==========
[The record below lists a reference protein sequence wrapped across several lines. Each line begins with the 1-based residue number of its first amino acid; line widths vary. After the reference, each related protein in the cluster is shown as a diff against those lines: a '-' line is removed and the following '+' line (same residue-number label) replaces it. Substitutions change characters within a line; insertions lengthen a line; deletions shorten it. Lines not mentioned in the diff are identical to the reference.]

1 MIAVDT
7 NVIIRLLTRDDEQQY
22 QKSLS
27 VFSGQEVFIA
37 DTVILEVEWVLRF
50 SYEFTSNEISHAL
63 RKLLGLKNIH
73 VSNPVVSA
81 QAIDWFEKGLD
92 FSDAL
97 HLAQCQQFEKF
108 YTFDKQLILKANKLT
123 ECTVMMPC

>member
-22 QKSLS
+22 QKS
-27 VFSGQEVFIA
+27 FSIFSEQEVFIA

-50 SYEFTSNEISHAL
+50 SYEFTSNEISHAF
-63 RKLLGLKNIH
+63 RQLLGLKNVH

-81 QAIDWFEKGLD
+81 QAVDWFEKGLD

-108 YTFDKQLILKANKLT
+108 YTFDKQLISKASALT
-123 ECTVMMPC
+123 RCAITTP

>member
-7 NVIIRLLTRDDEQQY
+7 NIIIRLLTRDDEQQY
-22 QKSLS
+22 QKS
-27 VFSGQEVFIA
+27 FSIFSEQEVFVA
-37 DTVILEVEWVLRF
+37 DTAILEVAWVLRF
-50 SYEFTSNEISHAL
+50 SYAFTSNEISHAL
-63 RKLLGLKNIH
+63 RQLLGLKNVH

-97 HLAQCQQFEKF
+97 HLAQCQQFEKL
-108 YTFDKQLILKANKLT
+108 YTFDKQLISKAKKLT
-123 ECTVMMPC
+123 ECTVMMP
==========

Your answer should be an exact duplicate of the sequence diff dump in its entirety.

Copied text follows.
[The record below lists a reference protein sequence wrapped across several lines. Each line begins with the 1-based residue number of its first amino acid; line widths vary. After the reference, each related protein in the cluster is shown as a diff against those lines: a '-' line is removed and the following '+' line (same residue-number label) replaces it. Substitutions change characters within a line; insertions lengthen a line; deletions shorten it. Lines not mentioned in the diff are identical to the reference.]

1 MIAVDT
7 NVIIRLLTRDDEQQY
22 QKSLS
27 VFSGQEVFIA
37 DTVILEVEWVLRF
50 SYEFTSNEISHAL
63 RKLLGLKNIH
73 VSNPVVSA
81 QAIDWFEKGLD
92 FSDAL
97 HLAQCQQFEKF
108 YTFDKQLILKANKLT
123 ECTVMMPC

>member
-22 QKSLS
+22 QKS
-27 VFSGQEVFIA
+27 FSIFSEQEVFIA

-50 SYEFTSNEISHAL
+50 SYEFTSNEISHAF
-63 RKLLGLKNIH
+63 RQLLGLKNVH

-81 QAIDWFEKGLD
+81 QAVDWFEKGLD

-108 YTFDKQLILKANKLT
+108 YTFDKQLISKASALT
-123 ECTVMMPC
+123 RCAITTP

>member
-7 NVIIRLLTRDDEQQY
+7 NIIIRLLTRDDEQQY
-22 QKSLS
+22 QKS
-27 VFSGQEVFIA
+27 FSIFSEQEVFVA
-37 DTVILEVEWVLRF
+37 DTAILEVAWVLRF
-50 SYEFTSNEISHAL
+50 SYAFTSNEISHAL
-63 RKLLGLKNIH
+63 RQLLGLKNVH

-97 HLAQCQQFEKF
+97 HLAQCQQFEKL
-108 YTFDKQLILKANKLT
+108 YTFDKQLISKAKKLT
-123 ECTVMMPC
+123 ECTVMMP